Cleaning up Rocky Point


Time has not been kind to Rocky Point. Beyond the shiny chain link fence separating the city’s 41 shoreline acres and the 80 acres of state land, parking lots that once were filled with cars on hot summer days are choked with weeds and bushes. The windows of the Shore Dinner Hall are gone, the roof is caved in and any hopes of saving what was known as “the world’s largest shore dining hall” are gone for good.

What’s surprising is how quickly nature has reclaimed a piece of property that for more than 125 years was the playground every summer for hundreds of thousands.

That’s one way of looking at it.

Others may look at it from exactly the opposite vantage. The park closed in 1995. That’s 19 years ago.

What’s taken so long for the state to acquire it and, now that it owns it, so long to open it once again to the public?

There’s no denying it’s been years, and the pace seems interminably slow. We venture, however, that the delays – and the economy – have worked for the public.

How so?

Remember the Small Business Administration auction of the park after it was named the court appointed receiver of the park? There was a lot of interest. The housing market was hot and so were the bids. SBA went for the $25 million offer made by the luxury homebuilding company, Toll Brothers.

The company came up with a plan for 399 housing units spread between townhouses and apartment towers. At a City Hall hearing, there was surprising interest in the units, mostly from Warwick Neck residents looking to downsize while staying on the neck. But by the time the company was looking to refine its plans, the housing market was starting to show signs of softening. Toll Brothers backed out. In subsequent auctions other bidders won the rights to buy the land, but they, too, couldn’t pull it together in the worsening economy.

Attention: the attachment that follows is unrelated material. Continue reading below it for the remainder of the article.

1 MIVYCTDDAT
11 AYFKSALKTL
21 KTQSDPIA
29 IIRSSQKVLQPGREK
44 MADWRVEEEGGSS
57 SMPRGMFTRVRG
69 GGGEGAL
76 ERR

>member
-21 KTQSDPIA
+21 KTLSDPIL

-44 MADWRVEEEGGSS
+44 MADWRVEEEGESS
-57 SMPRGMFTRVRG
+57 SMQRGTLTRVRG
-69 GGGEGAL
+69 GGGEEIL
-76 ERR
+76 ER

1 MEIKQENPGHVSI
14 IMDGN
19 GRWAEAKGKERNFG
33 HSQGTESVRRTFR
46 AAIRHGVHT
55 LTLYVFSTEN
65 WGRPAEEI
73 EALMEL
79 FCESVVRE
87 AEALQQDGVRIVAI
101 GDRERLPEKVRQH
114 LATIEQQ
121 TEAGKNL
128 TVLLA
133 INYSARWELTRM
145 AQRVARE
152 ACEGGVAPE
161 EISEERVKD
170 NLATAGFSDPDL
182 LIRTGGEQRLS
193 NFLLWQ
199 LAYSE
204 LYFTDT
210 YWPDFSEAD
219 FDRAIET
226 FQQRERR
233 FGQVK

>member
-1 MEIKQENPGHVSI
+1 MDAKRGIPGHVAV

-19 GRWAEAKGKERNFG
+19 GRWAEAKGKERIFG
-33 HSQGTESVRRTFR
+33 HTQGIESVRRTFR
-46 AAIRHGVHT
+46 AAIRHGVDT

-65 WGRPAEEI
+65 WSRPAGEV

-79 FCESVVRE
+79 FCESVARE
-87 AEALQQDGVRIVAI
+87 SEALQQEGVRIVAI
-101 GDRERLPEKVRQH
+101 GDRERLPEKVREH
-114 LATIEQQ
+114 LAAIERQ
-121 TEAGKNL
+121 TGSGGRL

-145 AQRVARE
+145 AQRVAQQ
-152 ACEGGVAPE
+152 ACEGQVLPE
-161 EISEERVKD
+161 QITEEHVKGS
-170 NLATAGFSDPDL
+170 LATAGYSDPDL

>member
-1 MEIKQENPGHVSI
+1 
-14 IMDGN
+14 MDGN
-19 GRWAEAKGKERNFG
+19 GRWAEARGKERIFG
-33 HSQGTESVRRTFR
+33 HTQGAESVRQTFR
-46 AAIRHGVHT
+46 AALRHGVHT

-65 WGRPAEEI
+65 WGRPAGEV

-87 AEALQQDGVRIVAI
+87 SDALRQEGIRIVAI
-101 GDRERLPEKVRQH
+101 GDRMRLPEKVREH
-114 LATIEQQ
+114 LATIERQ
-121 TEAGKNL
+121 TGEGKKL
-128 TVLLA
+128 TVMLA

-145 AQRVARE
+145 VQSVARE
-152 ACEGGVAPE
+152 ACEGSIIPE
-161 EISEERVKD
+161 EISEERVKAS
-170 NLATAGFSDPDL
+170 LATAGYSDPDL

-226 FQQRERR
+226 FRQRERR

In a defining development, which we feel set the stage for eventual public ownership of all the park, the city and the state negotiated to remove the single largest creditor after the SBA from the equation with city acquisition of the shoreline.

In the more recent history, voters approved $10 million in state funds to buy the remaining 80-plus acres. That was in 2010.

Yesterday the Department of Environmental Management opened bids for the cleanup of the park, including the demolition of the Palladium, the Shore Dinner Hall and the Rocky Beach cottages.

What’s left of the park is not pretty. It needs to go. But the future of the park, although exactly what it will look like is undefined, looks bright. The next step will be the development of a master plan. That process promises to engage the community.

Regardless of the outcome, access to a cleaned up park promises to rekindle memories and, even more important, become a place to generate them for generations to come.


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